The current goals of the Athar are twofold. First, they must find some means of continuing to deliver their message that gods are frauds, and second, take back that which was theirs – namely, the Shattered Temple. Jaya concentrates on the first while Hobard focuses on the second, and the two hope to reunite the faction when either goal has been accomplished.
Jaya‘s attention is currently focused on the Athar‘s new neighbors, the rilmani. Of particular interest is the Mirrored Library in the city Sum of All; if information on how to accomplish the Athar‘s goals cannot be found within, then a thorough study of the mirror magi might help solve communication and transportation problems. The rilmani are not forthcoming with any information, but they do not bar the Lost from entering the city or the library, so Jaya continues along this line.
Meanwhile Hobard plans a campaign of guerrilla warfare aimed at both the Garianis family and the temple of Hades now being constructed where the Shattered Temple once stood. Friar Murlov Garianis, a local crime lord and cleric of Hades, immediately took possession of the Shattered Temple and its surroundings when the Faction War ended, intending to build a grand temple that would elevate his own status and bring the glory of Hades to the masses of Sigil. The Athar consider this action a declaration of war, and no one involved with the temple‘s construction is safe from the vengeance of the Lost.
Of course, both these lofty goals have little impact on the average Athar member. Membership in the Athar these days involves work, and lots of it. Food and supplies must be carted to the base of the Spire on a daily basis, messages must be delivered to those Lost still lurking in Sigil, and allies must be sought among the planes if the Athar hope to return to their former power. Magic is of little use where the Lost currently lair, so skilled craftsmen and professionals are in high demand. Heavily armed parties escort the caravans necessary to keep the Athar alive, and the most trusted of agents act as go-betweens for Jaya and Hobard, sworn to take their own lives before revealing the faction‘s plans.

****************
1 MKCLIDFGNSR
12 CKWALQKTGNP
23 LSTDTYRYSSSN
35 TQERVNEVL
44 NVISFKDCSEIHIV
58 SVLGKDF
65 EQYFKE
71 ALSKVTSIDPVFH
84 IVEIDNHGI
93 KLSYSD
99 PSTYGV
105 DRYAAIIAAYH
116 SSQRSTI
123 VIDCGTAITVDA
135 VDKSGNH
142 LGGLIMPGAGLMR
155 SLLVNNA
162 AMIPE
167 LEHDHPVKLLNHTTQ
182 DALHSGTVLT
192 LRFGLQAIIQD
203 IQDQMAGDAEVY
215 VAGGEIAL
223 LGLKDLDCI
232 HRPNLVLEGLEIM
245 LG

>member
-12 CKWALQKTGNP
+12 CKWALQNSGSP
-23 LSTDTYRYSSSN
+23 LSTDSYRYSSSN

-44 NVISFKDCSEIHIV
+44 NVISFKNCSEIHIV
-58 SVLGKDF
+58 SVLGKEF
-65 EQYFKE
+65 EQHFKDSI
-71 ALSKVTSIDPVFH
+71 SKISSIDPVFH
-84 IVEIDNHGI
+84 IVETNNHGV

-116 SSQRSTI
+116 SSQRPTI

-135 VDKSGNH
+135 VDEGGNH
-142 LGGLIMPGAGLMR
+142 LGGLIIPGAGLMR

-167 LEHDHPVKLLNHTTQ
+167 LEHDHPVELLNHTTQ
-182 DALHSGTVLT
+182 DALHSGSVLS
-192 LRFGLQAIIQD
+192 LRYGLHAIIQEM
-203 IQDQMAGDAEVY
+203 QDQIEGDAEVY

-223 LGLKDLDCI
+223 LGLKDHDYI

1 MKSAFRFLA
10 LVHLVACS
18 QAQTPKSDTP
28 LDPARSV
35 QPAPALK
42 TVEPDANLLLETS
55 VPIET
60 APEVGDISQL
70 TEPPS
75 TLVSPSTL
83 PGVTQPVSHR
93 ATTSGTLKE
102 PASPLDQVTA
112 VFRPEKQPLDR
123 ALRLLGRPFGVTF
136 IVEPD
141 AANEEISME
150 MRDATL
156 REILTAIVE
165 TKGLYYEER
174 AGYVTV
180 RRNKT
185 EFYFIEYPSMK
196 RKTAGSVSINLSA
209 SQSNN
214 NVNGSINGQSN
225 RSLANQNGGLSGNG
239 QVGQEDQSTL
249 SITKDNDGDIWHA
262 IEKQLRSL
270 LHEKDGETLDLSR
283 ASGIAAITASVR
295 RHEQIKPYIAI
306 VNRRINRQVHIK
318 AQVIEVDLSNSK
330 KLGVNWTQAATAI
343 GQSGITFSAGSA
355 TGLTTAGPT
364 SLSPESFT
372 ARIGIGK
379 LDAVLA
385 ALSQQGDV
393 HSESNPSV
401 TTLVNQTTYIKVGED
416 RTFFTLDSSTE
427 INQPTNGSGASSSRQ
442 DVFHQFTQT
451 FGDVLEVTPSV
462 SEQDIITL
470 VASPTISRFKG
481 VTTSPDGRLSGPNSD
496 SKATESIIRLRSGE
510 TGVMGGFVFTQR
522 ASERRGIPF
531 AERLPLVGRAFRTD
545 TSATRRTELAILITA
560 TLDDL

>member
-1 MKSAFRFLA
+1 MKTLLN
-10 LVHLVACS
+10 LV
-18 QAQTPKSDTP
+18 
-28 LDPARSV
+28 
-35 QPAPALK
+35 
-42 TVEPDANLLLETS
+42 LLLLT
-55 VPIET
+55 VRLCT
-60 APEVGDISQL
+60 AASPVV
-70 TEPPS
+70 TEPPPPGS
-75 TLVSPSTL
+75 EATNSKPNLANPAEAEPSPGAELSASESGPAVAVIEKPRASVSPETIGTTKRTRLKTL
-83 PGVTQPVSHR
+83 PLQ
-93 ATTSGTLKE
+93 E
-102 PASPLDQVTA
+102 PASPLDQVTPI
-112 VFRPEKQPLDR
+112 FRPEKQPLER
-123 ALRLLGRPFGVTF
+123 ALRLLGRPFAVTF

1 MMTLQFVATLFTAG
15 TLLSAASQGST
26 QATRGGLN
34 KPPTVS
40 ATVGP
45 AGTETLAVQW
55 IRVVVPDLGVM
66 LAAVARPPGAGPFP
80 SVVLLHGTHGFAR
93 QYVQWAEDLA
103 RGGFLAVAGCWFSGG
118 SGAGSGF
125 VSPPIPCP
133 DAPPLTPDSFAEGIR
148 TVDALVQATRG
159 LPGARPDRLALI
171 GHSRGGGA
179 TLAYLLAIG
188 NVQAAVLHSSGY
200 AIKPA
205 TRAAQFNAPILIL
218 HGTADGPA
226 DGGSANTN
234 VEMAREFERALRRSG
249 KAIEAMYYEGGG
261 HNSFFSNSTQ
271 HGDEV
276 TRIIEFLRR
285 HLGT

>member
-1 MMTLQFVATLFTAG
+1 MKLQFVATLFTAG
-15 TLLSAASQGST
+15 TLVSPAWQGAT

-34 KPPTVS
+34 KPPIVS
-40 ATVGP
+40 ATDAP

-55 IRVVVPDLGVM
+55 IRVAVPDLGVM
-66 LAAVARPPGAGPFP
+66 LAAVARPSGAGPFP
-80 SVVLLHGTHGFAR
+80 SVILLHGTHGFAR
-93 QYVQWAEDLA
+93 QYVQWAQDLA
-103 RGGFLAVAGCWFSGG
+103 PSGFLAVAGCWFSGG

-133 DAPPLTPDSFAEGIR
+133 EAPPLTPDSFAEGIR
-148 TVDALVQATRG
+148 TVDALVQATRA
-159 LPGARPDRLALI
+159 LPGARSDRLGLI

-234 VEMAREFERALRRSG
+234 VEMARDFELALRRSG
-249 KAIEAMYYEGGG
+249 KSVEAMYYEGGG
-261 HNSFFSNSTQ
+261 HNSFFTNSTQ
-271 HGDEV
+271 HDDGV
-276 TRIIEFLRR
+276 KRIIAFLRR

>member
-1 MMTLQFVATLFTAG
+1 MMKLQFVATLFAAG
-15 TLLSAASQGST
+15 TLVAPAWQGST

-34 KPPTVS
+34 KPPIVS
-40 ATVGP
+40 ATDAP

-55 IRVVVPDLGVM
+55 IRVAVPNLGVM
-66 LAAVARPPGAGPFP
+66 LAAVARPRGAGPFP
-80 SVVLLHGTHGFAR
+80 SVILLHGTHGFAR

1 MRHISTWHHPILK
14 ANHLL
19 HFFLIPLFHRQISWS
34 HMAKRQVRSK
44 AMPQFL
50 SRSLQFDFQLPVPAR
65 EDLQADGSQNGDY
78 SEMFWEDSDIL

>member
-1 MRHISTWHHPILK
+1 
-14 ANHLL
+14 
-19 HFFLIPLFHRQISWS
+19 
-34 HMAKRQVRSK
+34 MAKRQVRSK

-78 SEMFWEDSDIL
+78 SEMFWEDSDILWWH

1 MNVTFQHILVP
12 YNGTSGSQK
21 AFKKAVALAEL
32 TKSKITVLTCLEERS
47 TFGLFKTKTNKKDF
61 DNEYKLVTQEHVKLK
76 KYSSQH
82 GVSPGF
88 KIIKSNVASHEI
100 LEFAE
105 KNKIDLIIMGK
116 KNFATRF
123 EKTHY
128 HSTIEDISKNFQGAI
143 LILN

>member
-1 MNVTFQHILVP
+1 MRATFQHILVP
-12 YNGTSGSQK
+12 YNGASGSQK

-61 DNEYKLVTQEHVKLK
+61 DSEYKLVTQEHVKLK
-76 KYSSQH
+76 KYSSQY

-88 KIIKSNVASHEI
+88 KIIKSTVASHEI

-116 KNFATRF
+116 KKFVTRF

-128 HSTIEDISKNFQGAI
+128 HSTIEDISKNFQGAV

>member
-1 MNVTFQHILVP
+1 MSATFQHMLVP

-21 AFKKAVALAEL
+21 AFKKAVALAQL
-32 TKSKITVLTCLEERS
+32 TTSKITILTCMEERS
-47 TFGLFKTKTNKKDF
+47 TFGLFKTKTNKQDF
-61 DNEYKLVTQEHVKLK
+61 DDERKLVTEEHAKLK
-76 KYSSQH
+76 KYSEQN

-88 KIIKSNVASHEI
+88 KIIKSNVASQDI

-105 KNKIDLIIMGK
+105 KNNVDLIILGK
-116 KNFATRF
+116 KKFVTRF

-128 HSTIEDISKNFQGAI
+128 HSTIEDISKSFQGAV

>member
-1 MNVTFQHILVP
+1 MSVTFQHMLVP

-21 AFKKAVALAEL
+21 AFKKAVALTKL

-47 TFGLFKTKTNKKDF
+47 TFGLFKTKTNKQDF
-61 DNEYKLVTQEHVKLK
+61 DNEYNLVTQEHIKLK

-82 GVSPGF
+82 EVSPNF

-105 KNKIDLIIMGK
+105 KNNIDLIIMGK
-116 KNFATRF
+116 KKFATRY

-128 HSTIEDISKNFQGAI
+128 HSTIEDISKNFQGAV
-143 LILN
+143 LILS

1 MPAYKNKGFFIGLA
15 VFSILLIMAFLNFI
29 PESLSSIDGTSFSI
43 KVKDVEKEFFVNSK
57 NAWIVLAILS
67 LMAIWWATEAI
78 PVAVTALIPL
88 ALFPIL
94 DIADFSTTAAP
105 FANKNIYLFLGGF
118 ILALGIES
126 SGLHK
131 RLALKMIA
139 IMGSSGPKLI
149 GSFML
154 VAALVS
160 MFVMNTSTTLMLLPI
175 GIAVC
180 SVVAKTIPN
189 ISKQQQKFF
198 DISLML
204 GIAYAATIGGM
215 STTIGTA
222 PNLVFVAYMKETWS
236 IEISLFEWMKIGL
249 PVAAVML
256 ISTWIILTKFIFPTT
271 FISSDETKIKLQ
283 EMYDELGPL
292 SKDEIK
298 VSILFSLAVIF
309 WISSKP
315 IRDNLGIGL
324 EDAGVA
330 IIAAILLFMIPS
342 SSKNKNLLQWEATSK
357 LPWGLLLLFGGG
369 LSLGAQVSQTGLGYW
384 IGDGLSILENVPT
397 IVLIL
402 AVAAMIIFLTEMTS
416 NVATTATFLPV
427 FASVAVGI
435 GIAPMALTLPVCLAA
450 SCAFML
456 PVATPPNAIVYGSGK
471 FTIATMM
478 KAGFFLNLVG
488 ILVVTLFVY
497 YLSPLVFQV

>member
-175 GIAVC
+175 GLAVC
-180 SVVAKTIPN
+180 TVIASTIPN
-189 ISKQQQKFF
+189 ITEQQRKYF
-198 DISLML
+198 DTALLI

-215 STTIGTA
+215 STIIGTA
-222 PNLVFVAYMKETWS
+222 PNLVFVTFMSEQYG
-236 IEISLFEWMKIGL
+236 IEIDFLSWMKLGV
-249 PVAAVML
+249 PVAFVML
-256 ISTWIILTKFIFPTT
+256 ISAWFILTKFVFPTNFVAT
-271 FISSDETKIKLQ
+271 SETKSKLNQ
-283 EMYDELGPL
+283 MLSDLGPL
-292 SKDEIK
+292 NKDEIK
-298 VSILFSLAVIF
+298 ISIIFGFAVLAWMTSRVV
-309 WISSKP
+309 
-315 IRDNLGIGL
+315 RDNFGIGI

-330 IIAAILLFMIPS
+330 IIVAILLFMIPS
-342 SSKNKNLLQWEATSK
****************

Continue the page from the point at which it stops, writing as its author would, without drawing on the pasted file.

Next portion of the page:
No one in the organization is idle; everyone has a part to play. Wizards are dispatched to the Mirrored Library in Sum of All to study the texts and unlock the secrets of mirror magic. Combat-oriented members act as escorts for all Athar, defending fellow members from the proxies and petitioners of the powers.
The Athar have no allies among the former factions, but they also don‘t have any enemies left with the strength to take action. While Jaya Forlorn courts the rilmani, there is little hope that enigmatic race will lend true support. Whatever the Athar hope to accomplish, they must do so on their own.
The gods themselves consider the Athar a threat, for the faction‘s words poison the faithful and leech away their power. The church of Hades and the Garianis crime syndicate are both targets of the Athar‘s wrath, although neither as yet knows of the enmity. As for the factions, each has its own concerns and no time to worry about the doings of the Lost. The Mercykillers and the Sign of One no longer exist; the latter merged with the Believers of the Source into a new organization called the Mind’s Eye, and it has no hostility towards the Athar. The Harmonium and the Fated both relocated to other planes and are no longer in such close quarters with the Athar; the Lost remain cautious around members of both factions, but neither group has the time or resources to mount a campaign against the Athar.